Clarifying the ‘Camaro chassis’ and ‘Mustang chassis’

The PACE Gen3 chassis

Supercars has confirmed that the PACE and Triple Eight Gen3 chassis are indeed of the same specification, and can be used for either model of car.

Images of the Triple Eight Race Engineering-built chassis were released in mid-April, before the PACE Innovations example broke cover on Wednesday, both to much fanfare.

The former is destined to be turned into the prototype Chevrolet Camaro, of which Triple Eight is the homologation team, while the latter is on its way to Dick Johnson Racing to become the prototype Gen3 Ford Mustang.

Photographs of the bar work suggested that the chassis may have been of a different specification, and they have sometimes been referred to informally as the ‘Camaro chassis’ and ‘Mustang chassis’.

Furthermore, the involvement of two different organisations for the build of chassis represents a departure from the development of the Car of the Future package, when PACE was responsible for the chassis which underpinned both the prototype Commodore and Falcon.

However, it is now understood that the Gen3 chassis were simply presented in slightly different states of assembly, in terms of componentry which attaches to the main chassis structure.

It is furthermore believed that the front clips may have differed from Triple Eight to PACE at some point but, if so, that has also been harmonised.

Speedcafe.com sought clarification from Supercars, which has confirmed that the chassis are of the same specification, including rear subframes.

“There is no difference to the chassis. They’re just different photos,” the category’s head of motorsport, Adrian Burgess, told Speedcafe.com.

“The rear subframes are the same.”

It is thus also the case that examples of either chassis may be turned into Camaros or Mustang, notwithstanding that PACE is the existing supplier of DJR, the Ford homologation outfit.

Teams will also continue to have the option of sourcing kits from PACE, or Triple Eight, or producing chassis for themselves to the specification.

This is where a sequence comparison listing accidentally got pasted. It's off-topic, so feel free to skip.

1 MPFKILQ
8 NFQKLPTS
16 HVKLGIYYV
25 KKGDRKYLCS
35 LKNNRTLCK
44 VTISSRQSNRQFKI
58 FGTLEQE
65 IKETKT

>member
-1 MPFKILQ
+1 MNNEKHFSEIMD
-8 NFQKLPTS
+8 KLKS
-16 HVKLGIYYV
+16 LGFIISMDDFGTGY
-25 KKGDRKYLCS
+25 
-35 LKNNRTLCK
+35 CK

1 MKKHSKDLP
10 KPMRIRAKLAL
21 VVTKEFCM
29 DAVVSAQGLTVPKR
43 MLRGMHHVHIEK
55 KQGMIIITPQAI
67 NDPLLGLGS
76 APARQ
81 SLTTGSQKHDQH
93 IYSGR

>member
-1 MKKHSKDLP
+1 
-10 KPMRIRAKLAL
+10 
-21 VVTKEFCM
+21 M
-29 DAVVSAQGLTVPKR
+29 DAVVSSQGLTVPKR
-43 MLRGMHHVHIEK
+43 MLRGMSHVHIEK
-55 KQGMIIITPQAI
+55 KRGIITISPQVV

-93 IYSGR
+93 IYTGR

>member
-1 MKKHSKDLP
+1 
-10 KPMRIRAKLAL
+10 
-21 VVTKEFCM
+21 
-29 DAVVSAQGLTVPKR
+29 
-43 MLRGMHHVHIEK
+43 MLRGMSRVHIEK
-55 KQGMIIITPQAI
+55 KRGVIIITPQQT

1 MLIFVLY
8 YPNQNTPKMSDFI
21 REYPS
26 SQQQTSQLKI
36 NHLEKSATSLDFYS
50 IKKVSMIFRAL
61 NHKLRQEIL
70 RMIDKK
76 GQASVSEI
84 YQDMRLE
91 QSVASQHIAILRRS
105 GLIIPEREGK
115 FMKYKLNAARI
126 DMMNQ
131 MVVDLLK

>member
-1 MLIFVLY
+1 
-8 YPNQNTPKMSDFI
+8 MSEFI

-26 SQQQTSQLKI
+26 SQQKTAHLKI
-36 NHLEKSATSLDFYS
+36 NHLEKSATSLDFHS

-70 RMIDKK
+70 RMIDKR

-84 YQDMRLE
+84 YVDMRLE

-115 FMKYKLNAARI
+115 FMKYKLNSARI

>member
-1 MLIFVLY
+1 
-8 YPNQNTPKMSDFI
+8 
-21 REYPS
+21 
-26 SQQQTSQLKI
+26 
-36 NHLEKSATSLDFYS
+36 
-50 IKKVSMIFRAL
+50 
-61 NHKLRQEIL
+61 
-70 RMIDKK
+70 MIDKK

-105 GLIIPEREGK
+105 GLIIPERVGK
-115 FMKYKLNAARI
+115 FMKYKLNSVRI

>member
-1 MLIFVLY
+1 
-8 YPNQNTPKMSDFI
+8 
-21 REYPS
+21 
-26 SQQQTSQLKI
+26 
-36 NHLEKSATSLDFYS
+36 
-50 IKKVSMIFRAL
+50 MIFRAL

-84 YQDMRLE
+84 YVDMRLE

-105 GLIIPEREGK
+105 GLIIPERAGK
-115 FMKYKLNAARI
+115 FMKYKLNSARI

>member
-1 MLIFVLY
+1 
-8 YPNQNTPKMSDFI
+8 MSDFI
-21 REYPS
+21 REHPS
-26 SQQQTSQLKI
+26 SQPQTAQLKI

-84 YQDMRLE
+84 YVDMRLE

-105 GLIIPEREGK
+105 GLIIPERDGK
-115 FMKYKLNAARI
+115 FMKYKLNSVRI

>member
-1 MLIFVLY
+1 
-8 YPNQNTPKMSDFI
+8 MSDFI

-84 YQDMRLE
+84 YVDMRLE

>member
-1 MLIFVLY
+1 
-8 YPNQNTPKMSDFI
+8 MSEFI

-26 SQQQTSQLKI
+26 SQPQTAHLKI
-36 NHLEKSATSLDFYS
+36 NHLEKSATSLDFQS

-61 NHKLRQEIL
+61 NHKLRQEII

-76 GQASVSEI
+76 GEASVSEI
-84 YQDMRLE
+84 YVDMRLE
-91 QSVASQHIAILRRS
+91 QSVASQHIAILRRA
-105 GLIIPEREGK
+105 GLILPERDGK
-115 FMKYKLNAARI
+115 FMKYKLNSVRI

“The chassis is the same, either can be used on either marque,” confirmed Burgess.

“The T8 chassis will become the Camaro, the Pace will become the Mustang.

“Teams can build or buy as each team has a different operating model. Depending on staff levels, each option has its benefit to the individual team in terms of time and cost.”

Another time-saving element which has been built into the Gen3 chassis is removable front and rear sections, which should expedite repairs during race weekends.

The most obvious visual change, however, is the height of the roll hoop.

Supercars promised last October that Gen3 cars will have the same “key panels and glass” as the corresponding road vehicles, with the roll hoop being dropped in order to accommodate the lower rooflines of the Camaro and Mustang relative to the sedans for which Car of the Future was originally designed.

The Gen3 chassis has also been designed to accommodate a battery pack, should hybrid power eventually be introduced, and a new exhaust placement.

Additionally, the driver will be seated even further away from the door, and there will be a small, GT3-style hatch for medical crew access.

Fuel capacity will go up 25 litres, Supercars has advised, representing an increase of more than 20 percent relative to the current 111 litres.

The category has previously forecast a track debut “in the middle of the year” for the prototypes, although no exact date has yet been stated.

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